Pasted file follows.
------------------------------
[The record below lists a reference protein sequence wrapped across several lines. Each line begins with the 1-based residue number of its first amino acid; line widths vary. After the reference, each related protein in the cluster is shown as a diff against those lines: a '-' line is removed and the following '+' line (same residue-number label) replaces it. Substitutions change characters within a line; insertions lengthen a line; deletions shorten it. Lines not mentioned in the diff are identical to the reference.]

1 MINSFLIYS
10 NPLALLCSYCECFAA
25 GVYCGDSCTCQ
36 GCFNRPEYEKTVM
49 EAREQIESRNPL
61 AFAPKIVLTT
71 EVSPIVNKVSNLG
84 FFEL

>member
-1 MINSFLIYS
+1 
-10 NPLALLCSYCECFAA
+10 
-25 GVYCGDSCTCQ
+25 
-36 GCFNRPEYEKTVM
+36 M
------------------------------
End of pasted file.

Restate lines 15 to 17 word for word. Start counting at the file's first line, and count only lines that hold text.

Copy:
-25 GVYCGDSCTCQ
+25 
-36 GCFNRPEYEKTVM